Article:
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Old 01-30-2009, 06:48 AM
 
Location: NY
1,416 posts, read 4,899,447 times
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Quote:
Originally Posted by HappyTexan View Post
I've never heard of that and I'm from NY and have plenty of family there too. Is this something new ?
It's been done here on Long Island for at least the past 30 years, perhaps even longer. I don't know if it's strictly a "downstate" or "metro NY" thing though... it might be. There are a few other things that are strictly-downstate phenomenons too. Were you/is your family from the NYC/LI/Westchester area, or from further upstate?

If from upstate, that may indicate that the practice is limited pretty much to where we are.
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Old 01-30-2009, 07:28 AM
 
Location: Great State of Texas
86,093 posts, read 69,893,919 times
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Quote:
Originally Posted by totallyfrazzled View Post
It's been done here on Long Island for at least the past 30 years, perhaps even longer. I don't know if it's strictly a "downstate" or "metro NY" thing though... it might be. There are a few other things that are strictly-downstate phenomenons too. Were you/is your family from the NYC/LI/Westchester area, or from further upstate?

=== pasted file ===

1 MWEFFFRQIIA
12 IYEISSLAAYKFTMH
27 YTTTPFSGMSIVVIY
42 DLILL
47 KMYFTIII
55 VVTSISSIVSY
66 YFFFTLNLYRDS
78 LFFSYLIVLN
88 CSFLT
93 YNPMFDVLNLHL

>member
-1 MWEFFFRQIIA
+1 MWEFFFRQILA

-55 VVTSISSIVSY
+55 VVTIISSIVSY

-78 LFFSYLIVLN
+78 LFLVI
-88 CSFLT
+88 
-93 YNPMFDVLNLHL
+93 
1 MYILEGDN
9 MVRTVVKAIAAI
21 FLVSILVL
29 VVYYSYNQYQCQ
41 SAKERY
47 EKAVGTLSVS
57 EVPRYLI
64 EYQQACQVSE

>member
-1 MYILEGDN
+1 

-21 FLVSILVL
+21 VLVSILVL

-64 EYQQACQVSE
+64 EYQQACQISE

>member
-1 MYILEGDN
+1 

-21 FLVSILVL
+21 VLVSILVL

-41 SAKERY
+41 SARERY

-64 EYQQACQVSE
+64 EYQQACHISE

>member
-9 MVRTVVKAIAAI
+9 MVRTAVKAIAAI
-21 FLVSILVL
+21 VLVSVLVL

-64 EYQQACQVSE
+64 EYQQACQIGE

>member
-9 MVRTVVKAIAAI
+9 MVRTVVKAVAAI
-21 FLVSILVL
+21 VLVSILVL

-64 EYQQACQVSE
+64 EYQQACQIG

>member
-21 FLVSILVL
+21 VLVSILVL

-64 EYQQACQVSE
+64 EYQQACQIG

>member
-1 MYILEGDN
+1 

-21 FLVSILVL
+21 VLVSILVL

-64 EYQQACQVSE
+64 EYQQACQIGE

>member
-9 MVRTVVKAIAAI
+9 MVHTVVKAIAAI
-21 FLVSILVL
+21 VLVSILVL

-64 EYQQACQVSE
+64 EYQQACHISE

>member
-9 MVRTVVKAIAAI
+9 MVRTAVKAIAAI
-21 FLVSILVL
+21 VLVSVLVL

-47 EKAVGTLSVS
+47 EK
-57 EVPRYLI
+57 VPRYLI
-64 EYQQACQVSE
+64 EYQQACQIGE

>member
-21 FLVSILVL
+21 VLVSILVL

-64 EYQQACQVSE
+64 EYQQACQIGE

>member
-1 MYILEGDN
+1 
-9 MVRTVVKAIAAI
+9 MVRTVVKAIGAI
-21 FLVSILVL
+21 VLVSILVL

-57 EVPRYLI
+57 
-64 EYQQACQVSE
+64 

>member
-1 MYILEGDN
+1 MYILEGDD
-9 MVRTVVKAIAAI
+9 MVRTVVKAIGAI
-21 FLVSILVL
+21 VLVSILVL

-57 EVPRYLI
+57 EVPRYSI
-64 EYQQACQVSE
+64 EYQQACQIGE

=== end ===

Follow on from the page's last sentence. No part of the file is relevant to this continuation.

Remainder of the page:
If from upstate, that may indicate that the practice is limited pretty much to where we are.
Have a brother and sister-in-law that both live in LI and purchased homes there; neither knew of this and didn't pay any gratuity when they closed.
Could also be that they both moved from rentals in NYC to homes in LI and didn't know so they didn't do it. Both have only purchased their original homes about 15-20 years ago and are still in them.

I just have to say that is one expensive custom you have going there..giving someone who gets a salary almost $200 extra dollars. They must be raking it in as they can do up to 10 closings a day if they plan right.